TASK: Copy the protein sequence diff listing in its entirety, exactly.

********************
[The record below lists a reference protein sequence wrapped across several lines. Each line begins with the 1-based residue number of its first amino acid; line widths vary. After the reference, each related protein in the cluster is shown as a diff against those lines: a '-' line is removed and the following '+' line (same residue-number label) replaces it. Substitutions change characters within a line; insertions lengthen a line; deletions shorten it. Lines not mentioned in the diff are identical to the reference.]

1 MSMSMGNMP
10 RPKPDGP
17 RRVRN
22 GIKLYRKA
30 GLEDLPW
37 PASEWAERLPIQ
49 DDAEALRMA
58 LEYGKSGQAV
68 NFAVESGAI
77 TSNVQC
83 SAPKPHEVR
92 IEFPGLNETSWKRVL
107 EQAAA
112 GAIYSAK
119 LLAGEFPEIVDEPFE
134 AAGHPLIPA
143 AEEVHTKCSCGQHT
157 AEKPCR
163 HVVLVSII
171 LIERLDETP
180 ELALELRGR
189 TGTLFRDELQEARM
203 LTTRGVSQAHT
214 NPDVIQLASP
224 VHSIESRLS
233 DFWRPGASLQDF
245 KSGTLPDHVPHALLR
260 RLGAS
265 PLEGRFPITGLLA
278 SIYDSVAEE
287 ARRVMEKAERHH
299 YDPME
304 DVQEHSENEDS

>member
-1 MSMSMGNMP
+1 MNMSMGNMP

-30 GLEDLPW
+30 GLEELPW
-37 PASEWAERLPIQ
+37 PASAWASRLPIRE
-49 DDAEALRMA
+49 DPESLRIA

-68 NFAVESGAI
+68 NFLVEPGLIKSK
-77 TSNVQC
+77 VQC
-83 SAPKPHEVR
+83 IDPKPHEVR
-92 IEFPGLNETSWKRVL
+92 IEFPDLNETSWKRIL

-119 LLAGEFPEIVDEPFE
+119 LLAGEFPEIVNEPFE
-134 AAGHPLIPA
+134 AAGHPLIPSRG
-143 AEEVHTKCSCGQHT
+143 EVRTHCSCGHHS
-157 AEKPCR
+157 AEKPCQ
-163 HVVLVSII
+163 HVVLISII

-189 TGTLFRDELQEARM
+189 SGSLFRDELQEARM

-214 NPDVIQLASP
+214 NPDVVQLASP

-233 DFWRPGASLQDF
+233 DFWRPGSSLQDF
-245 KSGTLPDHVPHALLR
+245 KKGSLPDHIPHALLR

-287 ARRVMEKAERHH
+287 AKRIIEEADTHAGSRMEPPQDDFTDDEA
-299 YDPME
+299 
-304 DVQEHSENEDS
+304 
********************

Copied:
[The record below lists a reference protein sequence wrapped across several lines. Each line begins with the 1-based residue number of its first amino acid; line widths vary. After the reference, each related protein in the cluster is shown as a diff against those lines: a '-' line is removed and the following '+' line (same residue-number label) replaces it. Substitutions change characters within a line; insertions lengthen a line; deletions shorten it. Lines not mentioned in the diff are identical to the reference.]

1 MSMSMGNMP
10 RPKPDGP
17 RRVRN
22 GIKLYRKA
30 GLEDLPW
37 PASEWAERLPIQ
49 DDAEALRMA
58 LEYGKSGQAV
68 NFAVESGAI
77 TSNVQC
83 SAPKPHEVR
92 IEFPGLNETSWKRVL
107 EQAAA
112 GAIYSAK
119 LLAGEFPEIVDEPFE
134 AAGHPLIPA
143 AEEVHTKCSCGQHT
157 AEKPCR
163 HVVLVSII
171 LIERLDETP
180 ELALELRGR
189 TGTLFRDELQEARM
203 LTTRGVSQAHT
214 NPDVIQLASP
224 VHSIESRLS
233 DFWRPGASLQDF
245 KSGTLPDHVPHALLR
260 RLGAS
265 PLEGRFPITGLLA
278 SIYDSVAEE
287 ARRVMEKAERHH
299 YDPME
304 DVQEHSENEDS

>member
-1 MSMSMGNMP
+1 MNMSMGNMP

-30 GLEDLPW
+30 GLEELPW
-37 PASEWAERLPIQ
+37 PASAWASRLPIRE
-49 DDAEALRMA
+49 DPESLRIA

-68 NFAVESGAI
+68 NFLVEPGLIKSK
-77 TSNVQC
+77 VQC
-83 SAPKPHEVR
+83 IDPKPHEVR
-92 IEFPGLNETSWKRVL
+92 IEFPDLNETSWKRIL

-119 LLAGEFPEIVDEPFE
+119 LLAGEFPEIVNEPFE
-134 AAGHPLIPA
+134 AAGHPLIPSRG
-143 AEEVHTKCSCGQHT
+143 EVRTHCSCGHHS
-157 AEKPCR
+157 AEKPCQ
-163 HVVLVSII
+163 HVVLISII

-189 TGTLFRDELQEARM
+189 SGSLFRDELQEARM

-214 NPDVIQLASP
+214 NPDVVQLASP

-233 DFWRPGASLQDF
+233 DFWRPGSSLQDF
-245 KSGTLPDHVPHALLR
+245 KKGSLPDHIPHALLR

-287 ARRVMEKAERHH
+287 AKRIIEEADTHAGSRMEPPQDDFTDDEA
-299 YDPME
+299 
-304 DVQEHSENEDS
+304 